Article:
Trinidad & Tobago
Trinidad and Tobago (T&T) are two emerald jewels of the Caribbean, although a Caribbean Island the geographical and natural history of the islands are more South American than Caribbean as Trinidad separated from mainland South America a mere 11,000 years ago.

These islands have rich and varied habitats, teaming with a myriad and dense variety of exotic world class bird species and other extraordinary fauna and flora. These tropical islands boast 478 species of very accessible birds. For birdwatchers and nature photographers, it really doesn't come better than these islands.

Many other neotropical birding destinations in Centre and South America, boast far more species of birds, but T&T birds are the most accessible, due to the confines of being on two islands.  If the neotropics are new to you, you will find Trinidad and Tobago an ideal stepping stone to the south American Mainland due to the identical fauna and flora found here making T&T unique to other Caribbean islands.

If you wish to see or photograph easy encounters of bright and colouful neotropical Birds then T&T is the place to invest your time and maximize your resources. With Hummingbirds flying inches from your face, to the marvel of Scarlet Ibis against the lush green backdrop of Mangrove Swamps to collard Trogons, Green Honeycreepers, and Chanel-billed Toucans darting near by, you are sure to leave T&T with dilated pupils and weak at the knees with an amazement adventure!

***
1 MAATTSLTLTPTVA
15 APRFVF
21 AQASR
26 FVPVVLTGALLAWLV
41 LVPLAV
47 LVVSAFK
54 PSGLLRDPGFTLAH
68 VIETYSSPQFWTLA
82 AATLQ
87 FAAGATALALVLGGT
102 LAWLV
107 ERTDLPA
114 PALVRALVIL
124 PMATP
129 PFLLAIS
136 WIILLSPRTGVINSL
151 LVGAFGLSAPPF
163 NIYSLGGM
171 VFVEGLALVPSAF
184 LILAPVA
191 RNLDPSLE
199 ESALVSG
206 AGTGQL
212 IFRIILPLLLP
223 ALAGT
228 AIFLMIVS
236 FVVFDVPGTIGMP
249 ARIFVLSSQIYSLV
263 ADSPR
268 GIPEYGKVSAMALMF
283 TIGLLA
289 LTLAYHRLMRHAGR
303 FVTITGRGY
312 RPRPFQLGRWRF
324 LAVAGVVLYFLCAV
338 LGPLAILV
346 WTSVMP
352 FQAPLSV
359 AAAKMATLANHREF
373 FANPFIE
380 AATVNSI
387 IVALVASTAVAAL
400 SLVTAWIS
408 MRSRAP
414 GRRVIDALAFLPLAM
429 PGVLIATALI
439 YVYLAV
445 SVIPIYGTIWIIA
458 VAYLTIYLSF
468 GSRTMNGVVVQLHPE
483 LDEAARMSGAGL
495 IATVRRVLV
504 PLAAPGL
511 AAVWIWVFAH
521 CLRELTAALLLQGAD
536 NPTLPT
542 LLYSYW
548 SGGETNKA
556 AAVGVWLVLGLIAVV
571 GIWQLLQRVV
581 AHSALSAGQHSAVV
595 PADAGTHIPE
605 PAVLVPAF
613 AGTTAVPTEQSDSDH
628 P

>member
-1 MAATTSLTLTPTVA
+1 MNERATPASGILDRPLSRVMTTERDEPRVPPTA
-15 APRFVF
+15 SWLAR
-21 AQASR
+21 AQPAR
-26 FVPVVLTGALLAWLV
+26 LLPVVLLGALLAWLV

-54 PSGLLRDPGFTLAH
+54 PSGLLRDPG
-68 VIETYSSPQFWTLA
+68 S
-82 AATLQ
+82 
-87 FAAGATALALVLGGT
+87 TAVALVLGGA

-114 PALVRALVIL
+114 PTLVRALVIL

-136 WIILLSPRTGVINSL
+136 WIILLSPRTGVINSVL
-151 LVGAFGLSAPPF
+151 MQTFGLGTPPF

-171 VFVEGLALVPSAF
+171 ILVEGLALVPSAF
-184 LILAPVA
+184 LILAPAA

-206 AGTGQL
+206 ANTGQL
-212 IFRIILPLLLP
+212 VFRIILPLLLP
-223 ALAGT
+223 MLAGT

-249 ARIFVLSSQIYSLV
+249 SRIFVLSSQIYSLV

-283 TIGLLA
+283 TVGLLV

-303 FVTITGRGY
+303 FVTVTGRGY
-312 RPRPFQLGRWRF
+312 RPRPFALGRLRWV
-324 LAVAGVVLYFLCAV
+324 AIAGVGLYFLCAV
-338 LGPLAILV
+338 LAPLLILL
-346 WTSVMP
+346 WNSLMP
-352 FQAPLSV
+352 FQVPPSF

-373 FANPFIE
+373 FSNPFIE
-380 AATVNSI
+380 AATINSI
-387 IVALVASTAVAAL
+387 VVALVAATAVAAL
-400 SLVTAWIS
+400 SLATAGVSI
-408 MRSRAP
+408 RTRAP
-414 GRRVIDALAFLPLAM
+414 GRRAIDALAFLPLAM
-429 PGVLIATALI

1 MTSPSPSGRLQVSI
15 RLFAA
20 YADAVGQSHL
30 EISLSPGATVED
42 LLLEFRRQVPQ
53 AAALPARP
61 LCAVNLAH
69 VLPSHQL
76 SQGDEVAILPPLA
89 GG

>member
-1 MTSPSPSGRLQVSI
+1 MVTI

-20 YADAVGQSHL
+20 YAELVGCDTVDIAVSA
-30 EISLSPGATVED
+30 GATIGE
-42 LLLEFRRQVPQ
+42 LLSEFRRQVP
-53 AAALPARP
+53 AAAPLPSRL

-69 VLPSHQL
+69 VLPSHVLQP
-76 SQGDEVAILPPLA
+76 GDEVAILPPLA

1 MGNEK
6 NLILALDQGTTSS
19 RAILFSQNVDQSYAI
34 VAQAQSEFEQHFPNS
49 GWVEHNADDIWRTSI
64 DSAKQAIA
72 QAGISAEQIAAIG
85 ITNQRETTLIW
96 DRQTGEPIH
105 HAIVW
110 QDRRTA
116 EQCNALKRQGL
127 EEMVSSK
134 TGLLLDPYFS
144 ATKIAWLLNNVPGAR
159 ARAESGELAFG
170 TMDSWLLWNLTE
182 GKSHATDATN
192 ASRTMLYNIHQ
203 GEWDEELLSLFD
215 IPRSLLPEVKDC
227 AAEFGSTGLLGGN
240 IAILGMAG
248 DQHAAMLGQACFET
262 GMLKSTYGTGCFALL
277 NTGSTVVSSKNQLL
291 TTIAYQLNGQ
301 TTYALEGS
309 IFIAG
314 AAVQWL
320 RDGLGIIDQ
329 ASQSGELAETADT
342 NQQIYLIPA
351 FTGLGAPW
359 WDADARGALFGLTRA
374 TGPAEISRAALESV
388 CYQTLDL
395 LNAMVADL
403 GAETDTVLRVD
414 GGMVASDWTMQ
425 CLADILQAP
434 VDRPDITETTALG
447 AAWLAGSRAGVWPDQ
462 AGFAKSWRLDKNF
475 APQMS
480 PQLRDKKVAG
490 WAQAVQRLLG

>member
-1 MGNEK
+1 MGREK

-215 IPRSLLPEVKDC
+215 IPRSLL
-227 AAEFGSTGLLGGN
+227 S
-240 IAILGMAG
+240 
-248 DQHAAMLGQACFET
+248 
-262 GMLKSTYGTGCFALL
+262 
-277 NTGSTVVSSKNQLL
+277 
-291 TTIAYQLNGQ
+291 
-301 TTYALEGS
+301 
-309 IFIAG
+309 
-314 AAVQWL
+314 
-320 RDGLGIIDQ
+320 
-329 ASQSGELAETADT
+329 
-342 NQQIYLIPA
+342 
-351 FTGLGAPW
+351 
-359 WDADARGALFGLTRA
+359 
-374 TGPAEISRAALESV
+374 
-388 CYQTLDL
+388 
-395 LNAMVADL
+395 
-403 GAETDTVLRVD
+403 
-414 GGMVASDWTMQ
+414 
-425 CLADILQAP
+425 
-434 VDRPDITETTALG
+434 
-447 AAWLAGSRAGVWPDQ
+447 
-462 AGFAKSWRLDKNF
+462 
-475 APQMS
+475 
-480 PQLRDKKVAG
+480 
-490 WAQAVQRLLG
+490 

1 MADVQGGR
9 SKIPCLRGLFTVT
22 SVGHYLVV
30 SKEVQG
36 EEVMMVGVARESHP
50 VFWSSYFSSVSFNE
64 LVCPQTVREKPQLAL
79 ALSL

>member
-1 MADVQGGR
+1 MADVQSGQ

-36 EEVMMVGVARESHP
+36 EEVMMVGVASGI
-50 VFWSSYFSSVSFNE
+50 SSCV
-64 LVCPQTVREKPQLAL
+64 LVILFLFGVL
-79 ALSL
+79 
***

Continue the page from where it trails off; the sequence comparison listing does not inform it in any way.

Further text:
Key Note Species
  Torquoise Tanager
 Scarlet Ibis
 Green-Backed Trogon

Black-Throated Mango Collard Trogon Male  Orange Winged Parrot
 Trinidad Motmot

Birds of Trinidad & Tobago

  • Black-Thoroated-Mango

  • Golden-Olive-Woodpecker

  • Guianan-Trogon

  • Tufted-Coquette

  • White-chested-Emerald

  • Masked-Cardinal

Flickr Photostream

Contact Info

  Roger Neckles Photography

  (868) 633-5614, (868) 477-2650

Roger Nickles

Born in Trinidad and raised and schooled in London, England, Wildlife Photographer/Naturalist Roger Neckles is considered by many to be the Caribbean’s most prominent wildlife photographer. His award-winning works, recognized for their mastery of color, composition and perspective, have graced the pages of numerous international natural history books, magazines and archives, including premier publications such as National Geographic, Natural History, Audubon, Wild Bird, Birding, Birdwatchers Digest, Birders World and Caribbean Beat, to name a few.